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Evaluation of User Adoption during Three Module Deployments of Region-wide Electronic Patient Record Systems
Uppsala University, Disciplinary Domain of Science and Technology, Mathematics and Computer Science, Department of Information Technology, Computerized Image Analysis and Human-Computer Interaction.
Uppsala University, Disciplinary Domain of Science and Technology, Mathematics and Computer Science, Department of Information Technology, Division of Visual Information and Interaction.
Uppsala University, Disciplinary Domain of Science and Technology, Mathematics and Computer Science, Department of Information Technology, Computerized Image Analysis and Human-Computer Interaction.
Uppsala University, Disciplinary Domain of Science and Technology, Mathematics and Computer Science, Department of Information Technology, Division of Visual Information and Interaction.
2014 (English)In: International Journal of Medical Informatics, ISSN 1386-5056, E-ISSN 1872-8243, Vol. 83, no 6, 438-449 p.Article in journal (Refereed) Published
Abstract [en]

BACKGROUND:

In Sweden there are modular region-wide EPR systems that are implemented at various health organisations in the region. The market is dominated by four IT systems that have been procured and deployed in 18 out of 21 regions.

METHODS:

In a 2.5-year research study, deployments of three region-wide EPR modules: a patient administration system, eReferral module and eMedication module were followed and evaluated. Health professionals, EPR maintenance organisation, IT and health care managers were observed, interviewed and responded to questionnaires.

RESULTS:

Although the same deployment process was used during the three deployments, large variations in the units' adoptions were observed. The variations were due to: (1) expectation and attitude, (2) management and steering, (3) end-user involvement, (4) EPR learning, and (5) usability and the possibility of changing and improving the EPR.

CONCLUSIONS:

If changes in work processes are not considered in development and deployment, the potential benefits will not be achieved. It is therefore crucial that EPR deployment is conceived as organisational development. Users must be supported not just before and during the go-live phase, but also in the post-period. A problem often encountered is that it is difficult to make late changes in a region-wide EPR, and it is an open question whether it is possible to talk about a successful deployment if the usability of the introduced system is low.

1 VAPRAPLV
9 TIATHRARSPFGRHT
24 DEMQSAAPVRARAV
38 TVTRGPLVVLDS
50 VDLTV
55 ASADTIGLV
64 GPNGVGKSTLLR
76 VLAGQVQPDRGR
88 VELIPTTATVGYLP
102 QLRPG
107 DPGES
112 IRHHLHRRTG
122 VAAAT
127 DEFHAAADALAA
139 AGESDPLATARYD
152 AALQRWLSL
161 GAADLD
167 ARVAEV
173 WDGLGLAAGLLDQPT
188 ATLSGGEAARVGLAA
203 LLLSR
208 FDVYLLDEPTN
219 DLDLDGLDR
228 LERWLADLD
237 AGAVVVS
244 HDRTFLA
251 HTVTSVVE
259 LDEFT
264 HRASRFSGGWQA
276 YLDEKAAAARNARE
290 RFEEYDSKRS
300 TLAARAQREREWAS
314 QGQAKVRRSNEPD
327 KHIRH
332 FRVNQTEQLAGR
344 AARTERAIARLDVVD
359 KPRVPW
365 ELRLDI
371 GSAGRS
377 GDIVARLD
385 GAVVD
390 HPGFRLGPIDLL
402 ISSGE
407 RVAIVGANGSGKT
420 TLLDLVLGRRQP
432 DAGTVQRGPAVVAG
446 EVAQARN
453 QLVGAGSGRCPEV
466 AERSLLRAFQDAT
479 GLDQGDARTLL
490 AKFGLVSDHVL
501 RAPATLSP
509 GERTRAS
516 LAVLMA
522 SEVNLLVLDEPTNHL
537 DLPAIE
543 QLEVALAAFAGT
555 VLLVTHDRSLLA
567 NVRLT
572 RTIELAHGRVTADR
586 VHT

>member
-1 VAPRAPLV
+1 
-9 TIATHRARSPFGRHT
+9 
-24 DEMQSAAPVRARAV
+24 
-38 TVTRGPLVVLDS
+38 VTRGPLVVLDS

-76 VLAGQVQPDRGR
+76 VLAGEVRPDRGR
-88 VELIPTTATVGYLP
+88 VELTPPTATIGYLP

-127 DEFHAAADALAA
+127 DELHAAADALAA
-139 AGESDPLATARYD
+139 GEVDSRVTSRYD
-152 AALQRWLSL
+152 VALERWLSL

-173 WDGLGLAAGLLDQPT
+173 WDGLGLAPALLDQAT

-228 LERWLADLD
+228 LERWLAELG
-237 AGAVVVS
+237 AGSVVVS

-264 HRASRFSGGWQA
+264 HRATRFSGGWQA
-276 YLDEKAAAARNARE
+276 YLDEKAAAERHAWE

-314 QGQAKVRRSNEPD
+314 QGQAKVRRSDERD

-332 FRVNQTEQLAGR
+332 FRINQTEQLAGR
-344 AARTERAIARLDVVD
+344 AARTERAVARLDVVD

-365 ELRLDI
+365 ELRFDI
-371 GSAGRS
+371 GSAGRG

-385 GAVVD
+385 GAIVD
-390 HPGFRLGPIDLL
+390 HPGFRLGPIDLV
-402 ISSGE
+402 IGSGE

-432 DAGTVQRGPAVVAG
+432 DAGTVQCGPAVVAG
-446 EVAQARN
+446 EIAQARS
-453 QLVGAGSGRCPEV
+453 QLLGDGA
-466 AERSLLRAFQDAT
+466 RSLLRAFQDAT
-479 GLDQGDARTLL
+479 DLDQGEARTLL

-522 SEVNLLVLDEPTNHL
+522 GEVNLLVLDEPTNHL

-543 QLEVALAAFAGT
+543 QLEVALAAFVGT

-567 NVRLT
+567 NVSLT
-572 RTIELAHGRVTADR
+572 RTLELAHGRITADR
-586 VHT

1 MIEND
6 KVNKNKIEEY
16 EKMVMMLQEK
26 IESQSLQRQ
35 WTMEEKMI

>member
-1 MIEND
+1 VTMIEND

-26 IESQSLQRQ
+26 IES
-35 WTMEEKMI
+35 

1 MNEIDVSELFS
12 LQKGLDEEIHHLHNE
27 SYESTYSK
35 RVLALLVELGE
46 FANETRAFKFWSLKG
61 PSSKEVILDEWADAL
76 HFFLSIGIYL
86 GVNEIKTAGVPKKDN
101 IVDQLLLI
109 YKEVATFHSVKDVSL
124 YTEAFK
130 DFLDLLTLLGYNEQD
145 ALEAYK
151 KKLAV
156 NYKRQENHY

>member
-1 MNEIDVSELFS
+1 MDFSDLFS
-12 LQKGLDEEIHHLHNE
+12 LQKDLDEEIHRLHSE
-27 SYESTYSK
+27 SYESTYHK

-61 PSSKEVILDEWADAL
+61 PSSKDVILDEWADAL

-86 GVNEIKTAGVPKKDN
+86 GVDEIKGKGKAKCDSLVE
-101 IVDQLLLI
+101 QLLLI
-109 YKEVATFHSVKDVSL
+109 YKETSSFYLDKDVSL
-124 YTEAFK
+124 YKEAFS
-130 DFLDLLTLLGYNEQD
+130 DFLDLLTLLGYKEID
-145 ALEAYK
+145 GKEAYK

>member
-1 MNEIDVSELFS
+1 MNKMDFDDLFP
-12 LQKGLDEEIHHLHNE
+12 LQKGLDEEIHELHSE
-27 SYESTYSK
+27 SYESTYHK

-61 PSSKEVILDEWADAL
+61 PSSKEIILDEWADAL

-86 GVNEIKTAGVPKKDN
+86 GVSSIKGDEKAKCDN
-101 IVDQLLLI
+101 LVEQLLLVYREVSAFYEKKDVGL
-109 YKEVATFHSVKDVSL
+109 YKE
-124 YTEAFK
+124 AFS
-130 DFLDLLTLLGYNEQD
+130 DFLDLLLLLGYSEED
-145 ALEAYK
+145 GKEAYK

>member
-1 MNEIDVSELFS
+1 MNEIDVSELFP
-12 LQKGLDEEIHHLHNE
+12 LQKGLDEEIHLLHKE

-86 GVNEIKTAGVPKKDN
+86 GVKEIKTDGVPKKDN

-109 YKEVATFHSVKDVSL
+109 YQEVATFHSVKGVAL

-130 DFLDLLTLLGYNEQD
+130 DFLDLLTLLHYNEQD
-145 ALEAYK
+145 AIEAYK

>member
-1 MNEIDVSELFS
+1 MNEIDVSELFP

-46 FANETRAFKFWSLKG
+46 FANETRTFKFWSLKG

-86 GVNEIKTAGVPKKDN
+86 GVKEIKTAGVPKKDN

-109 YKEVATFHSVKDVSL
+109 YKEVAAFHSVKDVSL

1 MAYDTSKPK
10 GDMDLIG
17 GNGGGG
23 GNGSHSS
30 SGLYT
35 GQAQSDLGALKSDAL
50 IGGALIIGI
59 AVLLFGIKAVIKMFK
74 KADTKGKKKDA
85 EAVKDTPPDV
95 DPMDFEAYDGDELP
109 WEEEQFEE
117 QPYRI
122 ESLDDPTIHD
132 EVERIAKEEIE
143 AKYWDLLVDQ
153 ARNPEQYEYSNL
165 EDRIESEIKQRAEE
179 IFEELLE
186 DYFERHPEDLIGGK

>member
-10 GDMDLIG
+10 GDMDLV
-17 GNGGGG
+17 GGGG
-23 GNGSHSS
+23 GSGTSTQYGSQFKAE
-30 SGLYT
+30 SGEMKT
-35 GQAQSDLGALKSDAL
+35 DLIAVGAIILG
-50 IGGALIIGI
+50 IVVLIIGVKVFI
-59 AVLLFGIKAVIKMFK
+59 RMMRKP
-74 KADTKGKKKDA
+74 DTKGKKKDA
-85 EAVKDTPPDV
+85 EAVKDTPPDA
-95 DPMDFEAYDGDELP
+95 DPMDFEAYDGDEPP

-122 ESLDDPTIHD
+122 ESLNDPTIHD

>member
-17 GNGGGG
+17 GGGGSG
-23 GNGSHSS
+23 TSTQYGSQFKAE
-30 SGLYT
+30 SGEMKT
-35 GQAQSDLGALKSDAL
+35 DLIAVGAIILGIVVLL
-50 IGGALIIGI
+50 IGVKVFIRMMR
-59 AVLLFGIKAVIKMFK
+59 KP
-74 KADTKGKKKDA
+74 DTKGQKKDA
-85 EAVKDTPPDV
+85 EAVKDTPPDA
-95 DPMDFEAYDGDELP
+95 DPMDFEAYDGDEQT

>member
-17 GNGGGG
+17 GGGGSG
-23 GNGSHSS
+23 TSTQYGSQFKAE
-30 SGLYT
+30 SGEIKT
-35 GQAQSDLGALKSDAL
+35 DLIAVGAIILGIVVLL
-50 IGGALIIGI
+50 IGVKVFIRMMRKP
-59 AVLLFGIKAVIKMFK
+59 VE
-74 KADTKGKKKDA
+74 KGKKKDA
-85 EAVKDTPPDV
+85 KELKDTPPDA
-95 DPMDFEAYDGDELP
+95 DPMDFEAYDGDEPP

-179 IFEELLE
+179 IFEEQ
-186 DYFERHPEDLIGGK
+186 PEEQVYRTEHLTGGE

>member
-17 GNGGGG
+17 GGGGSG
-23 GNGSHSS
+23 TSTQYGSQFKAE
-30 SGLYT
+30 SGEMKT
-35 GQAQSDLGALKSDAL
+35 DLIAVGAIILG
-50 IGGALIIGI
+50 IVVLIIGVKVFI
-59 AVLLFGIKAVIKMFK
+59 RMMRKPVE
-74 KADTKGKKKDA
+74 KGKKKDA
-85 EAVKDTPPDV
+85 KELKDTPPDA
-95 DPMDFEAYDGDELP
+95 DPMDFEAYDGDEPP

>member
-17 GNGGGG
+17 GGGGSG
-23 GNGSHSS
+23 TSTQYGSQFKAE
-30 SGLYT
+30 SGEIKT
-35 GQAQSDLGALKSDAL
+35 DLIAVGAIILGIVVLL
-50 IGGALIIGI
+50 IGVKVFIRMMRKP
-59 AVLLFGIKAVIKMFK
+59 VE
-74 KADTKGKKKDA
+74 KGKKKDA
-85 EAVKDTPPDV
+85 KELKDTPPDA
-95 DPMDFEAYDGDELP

Place, publisher, year, edition, pages
2014. Vol. 83, no 6, 438-449 p.
National Category
Human Computer Interaction
Research subject
Human-Computer Interaction; Medical Informatics
Identifiers
URN: urn:nbn:se:uu:diva-196508DOI: 10.1016/j.ijmedinf.2014.02.003ISI: 000335903400005PubMedID: 24630924OAI: oai:DiVA.org:uu-196508DiVA: diva2:610295
Available from: 2013-03-11 Created: 2013-03-11 Last updated: 2017-12-06Bibliographically approved
In thesis
1. Evolving Systems – Engaged Users: Key Principles for Improving Region-wide Health IT Adoption
Open this publication in new window or tab >>Evolving Systems – Engaged Users: Key Principles for Improving Region-wide Health IT Adoption
2013 (English)Doctoral thesis, comprehensive summary (Other academic)
Abstract [en]

Many countries have formulated their eHealth visions and billions of dollars have been spent on supporting the eHealth development throughout the world. An important part of the development is the electronic patient record (EPR). To enable sharing and increase cooperation between care providers, most Swedish county councils have decided to use a region-wide EPR. The health professionals often experience numerous problems and consider the region-wide EPR to be too generic and require them to tailor their practices instead of the system evolving towards supporting their needs.

The aim of the PhD research is to gain knowledge of adoption when deploying and using region-wide health IT systems. This is accomplished by studying, analysing and reflecting upon what region-wide health IT systems are and how professionals use them in their practice. In the research a grounded theory method has been used, which means that the empirical data, not theories and hypotheses, have driven the research process. The data-gathering methods have been interviews, observations, participating in meetings, questionnaires, seminars and conducting literature reviews.

In order to be able to improve the adoption, a set of four key principles has been identified: (1) Evolving systems-Engaged users, (2) Treat IT deployment and usage as part of organisational development, (3) Identify, respect and support differences, and (4) Identify what must be customised and what can be centralised.

These four principles challenge the traditional way of developing enterprise-wide IT and emphasise the importance that users must engage in the development, procurement and deployment process to identify their similar and unique needs and procedures. It is crucial that both the similarities and uniqueness are respected and supported. The similarities can be supported by a centralised, standardised solution, while uniqueness requires a customised solution. In order to accomplish that, the IT deployment and usage needs to be treated as an important part of the on-going organisational development, and the IT systems must evolve, i.e., be continuously developed in order to engage the users to participate. 

Place, publisher, year, edition, pages
Uppsala: Acta Universitatis Upsaliensis, 2013. 85 p.
Series
Digital Comprehensive Summaries of Uppsala Dissertations from the Faculty of Science and Technology, ISSN 1651-6214 ; 1030
Keyword
HCI, eHealth, EPR, sociotechnical systems, enterprise-wide systems, deployment, change management, usability, health care